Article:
I’m so delighted to welcome Kentucky author Ann H. Gabhart back to the blog today to share about her new historical fiction, Along a Storied Trail!
ALONG A STORIED TRAIL
GENRE: Inspirational Historical Romance
RELEASE DATE: June 1, 2021
Kentucky packhorse librarian Tansy Calhoun doesn’t mind the rough trails and long hours as she serves her Appalachian mountain community during the Great Depression. Yet she longs to find love like the heroines in her books. When a charming writer comes to town, she thinks she might have found it–or is the perfect man actually closer than she thinks?
Perdita Sweet has called these mountains home for so long she’s nearly as rocky as the soil around her small cabin. Long ago she thought she could love, but when the object of her affection up and married someone else, she stopped giving too much of herself away to others.
As is so often the case, it’s easier to see what’s best for others than to see what’s best for oneself, and Perdita knows who Tansy should choose. But why would anyone listen to the romantic advice of an old spinster?
Saddle up for a heartfelt story of love–love of family, love of place, and the love of a lifetime–from bestselling author Ann H. Gabhart.
by Ann H. Gabhart, author of Along a Storied Trail
Tansy Calhoun from Along a Storied Trail Shares News of the Packhorse Libraries
February 2, 1937. Roving reporter, Damien Felding here, in the Eastern Kentucky Appalachian Mountains to report on Packhorse Libraries, a unique WPA government program. I’ve asked Tansy Calhoun, one of the packhorse librarians, to give us the straight deal on this program and why they matter to her community.
I am happy to tell people about our Packhorse Library here in Owsley County, Kentucky. I have always loved stories and have known many good storytellers up here in the hills where I live, but most of us don’t have books in our homes except for the Bible.
So, you can imagine how I treasured every book that did fall into my hands. That’s why I was so overjoyed to get a job as a book woman. That’s what the local folks call packhorse librarians. With times hard, I would have taken any job to help my family, but the job of carrying books along our trails to folks hungering for something to read is perfect for me.
The $28 a month book women get paid helped my family keep off the dole. I did have to come up with my own horse or mule. I lease a Morgan horse from a neighbor for fifty cents a week. Shadrach gamely tackles the rough terrain and endures the mean weather we can have up here in the hills. I ride out on several different routes to loan out the books. Two weeks later I retrace the routes to pick up the loaned books and leave new books. Four other women are also packhorse librarians here, but some counties have six or eight.
All the counties around were eager to have a Packhorse Libraries, but some requirements had to be met. First, we had to find a place for a library. You see, we had never had a public library. Here, we found an old store building to use. Other counties found places in churches or courthouses. One librarian stays at the library while the rest of us book women go there once a week to work on the books and load up with different books to take on our routes.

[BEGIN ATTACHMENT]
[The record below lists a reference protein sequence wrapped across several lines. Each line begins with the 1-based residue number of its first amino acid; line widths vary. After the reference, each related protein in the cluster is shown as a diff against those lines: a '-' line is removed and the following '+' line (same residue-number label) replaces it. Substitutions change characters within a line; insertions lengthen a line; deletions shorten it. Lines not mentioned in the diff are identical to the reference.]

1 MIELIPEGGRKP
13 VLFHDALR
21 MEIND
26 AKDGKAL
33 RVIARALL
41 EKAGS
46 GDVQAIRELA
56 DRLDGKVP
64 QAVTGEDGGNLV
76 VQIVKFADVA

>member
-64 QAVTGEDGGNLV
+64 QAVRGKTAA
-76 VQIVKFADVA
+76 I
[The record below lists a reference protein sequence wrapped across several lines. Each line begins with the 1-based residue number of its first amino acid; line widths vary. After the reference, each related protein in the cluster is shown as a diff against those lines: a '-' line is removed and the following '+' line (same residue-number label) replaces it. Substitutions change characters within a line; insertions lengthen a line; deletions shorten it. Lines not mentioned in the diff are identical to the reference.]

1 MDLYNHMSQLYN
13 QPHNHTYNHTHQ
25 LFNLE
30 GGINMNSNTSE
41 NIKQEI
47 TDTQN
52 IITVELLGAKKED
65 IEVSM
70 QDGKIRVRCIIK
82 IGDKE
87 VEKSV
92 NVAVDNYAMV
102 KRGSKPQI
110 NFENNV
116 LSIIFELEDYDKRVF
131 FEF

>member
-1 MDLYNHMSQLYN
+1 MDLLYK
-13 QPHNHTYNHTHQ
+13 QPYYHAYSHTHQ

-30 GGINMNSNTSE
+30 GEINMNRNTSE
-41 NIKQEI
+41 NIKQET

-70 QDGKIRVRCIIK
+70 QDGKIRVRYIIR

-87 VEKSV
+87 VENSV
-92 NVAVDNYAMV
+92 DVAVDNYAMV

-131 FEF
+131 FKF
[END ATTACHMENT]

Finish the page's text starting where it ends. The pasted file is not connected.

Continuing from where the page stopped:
Yes, we do work on books. While the program pays the book women, it doesn’t supply books. A library without books isn’t much good, but when people heard about how the Packhorse Libraries needed books, donations started coming in. We get a lot of books and magazine big city libraries are throwing away because they’re in such bad shape. We’re glad to get them and find ways to fix up the books with tape and new covers. We paste pictures and articles from the dilapidated magazines on thick paper to make new magazines we can loan out.
Those along our routes like stories with pictures. Sometimes we might print out poems or information about the pictures. We even put together some scrapbooks with recipes or quilt patterns the folks share with us. The people really like those. Then, school kids and PTA groups collect pennies to buy new books for the Packhorse Libraries. With pennies hard to come by right now, that makes those books extra special. And can you believe that the other day a woman from New Jersey just drove up to our library with the trunk loaded with books and magazines to give us?
I guess it’s plain plenty of folks in this big country think books and libraries are important. The Packhorse Library has been a blessing to all the people who keep a lookout for the book woman to ride up the trail to their houses or schools. The kids run out to us at the schools begging for a book. Any book. Since I know just how they feel, I’m happy to be a book woman bringing those books.
Thank you, Mr. Felding, for the chance to tell everybody about the Packhorse Libraries and the book women.
Ann H. Gabhart is the bestselling author of several Shaker novels—The Refuge, The Outsider, The Believer, The Seeker, The Blessed, and The Gifted—as well as other historical novels, including Angel Sister, These Healing Hills, River to Redemption, and An Appalachian Summer. She and her husband live on a farm a mile from where she was born in rural Kentucky. Ann enjoys discovering the everyday wonders of nature while hiking in her farm’s fields and woods with her grandchildren and her dogs, Frankie and Marley.
Revell is offering a print copy of Along a Storied Trail by Ann H. Gabhart to THREE of my readers! (US only. Void where prohibited by law or logistics.) This giveaway is subject to Reading Is My SuperPower’s giveaway policies which can be found here. Enter via the Rafflecopter form below.
What about you? What makes you want to read Along a Storied Trail by Ann H. Gabhart?